IMDb > Listening to You: The Who at the Isle of Wight 1970 (1998) (TV)

Listening to You: The Who at the Isle of Wight 1970 (1998) (TV) More at IMDbPro »


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Release Date:
3 November 1998 (USA) See more »
Genre:
Plot:
This is the film of The Who's appearance at the third (and final) Isle of Wight festival in 1970. This is regarded as the band's finest performance. | Add synopsis »
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User Reviews:
Still Listening. See more (12 total) »

Cast

  (in credits order)

Roger Daltrey ... Himself (The Who)

John Entwistle ... Himself (The Who)

Keith Moon ... Himself (The Who)

Pete Townshend ... Himself (The Who)
rest of cast listed alphabetically:
Ricki Farr ... Himself

Jimi Hendrix ... Himself (archive footage)

Kris Kristofferson ... Himself
Taste ... Themselves

Directed by
Murray Lerner 
 
Produced by
Bill Curbishley .... executive producer
Murray Lerner .... producer
Robert Rosenberg .... executive producer
 
Film Editing by
Greg Sheldon 
Einar Westerlund 
 
Sound Department
Rick Dior .... sound re-recording mixer: Sync Sound
Bob Nadkarni .... sound mixer
Ray Palagy .... sound editor
Ivan Sharrock .... sound mixer
 
Camera and Electrical Department
Andy Carchrae .... camera operator
Jack Hazan .... camera operator
Nicholas D. Knowland .... camera operator (as Nic Knowland)
Norman G. Langley .... camera operator
Murray Lerner .... camera operator
Richard Stanley .... camera operator
Charles Stewart .... camera operator
Mike Whittaker .... camera operator
 
Editorial Department
Benjamin Darling .... assistant editor
Tim Masick .... colorist
Mike Nuget .... on-line editor
Scot Olive .... colorist
Bobby Thomas .... colorist
Jay Tilin .... on-line editor: The Tape House
Jerome Wallin .... assistant editor (as Jerome M. Wallin)
 

Production CompaniesDistributors

Additional Details

Runtime:
85 min
Country:
Language:
Color:
Aspect Ratio:
1.33 : 1 See more »
Sound Mix:
Certification:
Filming Locations:

Did You Know?

Trivia:
During The Who's performance, Pete Townshend makes a comment about "foreigners" coming in and causing problems. Earlier that weekend, a group of French anarchists tried to storm the festival and tear down the iron fence that surrounded the stage area.See more »
Soundtrack:
Medley: Shakin' All Over / Spoonful / Twist And ShoutSee more »

FAQ

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3 out of 3 people found the following review useful.
Still Listening., 19 October 2005
Author: Cinema_Fan from An English Shire.

This review is dedicated to the late Keith Moon and John Entwistle.

The Original Drum and Bass.

There seems to be very little early Who footage around these days, if there is more then lets be 'aving it, now-a-days it tends to be of a very different kind of Who altogether, a parody, a shadow of their (much) better years. To be fair, not one of them has to prove anything to anyone anymore, they've earned their respect and with overtime.

This concert footage for me is one of their best. To command an audience of around a 400,000 plus strong crowed takes skill, charisma, wit and a whole lot of bloody good music.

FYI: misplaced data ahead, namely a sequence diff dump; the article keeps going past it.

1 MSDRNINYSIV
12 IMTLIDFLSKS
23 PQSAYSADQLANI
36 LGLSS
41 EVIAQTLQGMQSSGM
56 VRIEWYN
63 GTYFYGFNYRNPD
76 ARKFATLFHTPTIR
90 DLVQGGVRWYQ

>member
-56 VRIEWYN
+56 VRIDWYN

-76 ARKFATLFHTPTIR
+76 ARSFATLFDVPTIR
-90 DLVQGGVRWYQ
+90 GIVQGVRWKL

We all know of the other acts on the bill, The Doors (their last ever show weeks before Jim Morrison died), Moody Blues, Hendrix, Taste, Free and many more. The point being that whoever were there it was The Who that the majority had come to see. This show was one year after the Great Hippie Fest of the 1960's; Woodstock. The film and record had come out and so had The Who's greatest work to date, Tommy. The ever hungry crowd wanted a taste, to be able to experience their own unique event, to be able to "Grove and Love" in the knowledge that this gig was their own. To do this you needed the best of what Rock 'n Roll had to throw at the hungrily baited crowd.

At two 'o clock in the morning in late August 1970 the M.C. announces, "Ladies and Gentlemen, a small Rock 'n Roll band from Shepherds Bush London, the 'OO".

John Entwistle's body suit is of black leather, on the front is the out line of a human skeleton from neck to toe, Roger dressed in his traditional stage outfit of long tassel's and long flowing hair, Keith in a white t-shirt and jeans, as Pete had his white boiler suit and Doc Martins that he'd preferred to wear.

The Who never stopped their onslaught of High Energy Rock for over two hours, performing theirs and other artists' greatest tracks such as Young Man Blues, Shaking' all Over, and then as on queue, Keith baiting the crowed to "Shut up, it's a bleeding Opera" with Tommy, the Rock Opera. The crowed went wild. This is what they had come to hear, and the Who didn't disappoint, straight into Overture and never coming up for air until the final note of "Tommy can you Hear me?" Amazing.

To capture a show of this magnitude of a band of this stature at their peak at a Festival that was to be the last of its kind anywhere in the World was a fantastic piece of Cinematic History.

The English DVD only comes in a soundtrack of English/Linear PCM Stereo, were as in the States, I think, you can get it with 5.1 at least, "Check local press for details…" on that, okay.

The duration of the DVD is 85 minutes with no extras, which is a disappointment. Yes, for a slice of Rock and Festival History this DVD would send you in a nostalgia trip down memory lane the moment you press play, for some of the best Who concert footage as it was meant to be, Live, Raw and in your Face!

I would have given this DVD ten if it wasn't for the lack of 5.1, and some extras would have been nice.

Thanks Roger, Pete, John and Keith.

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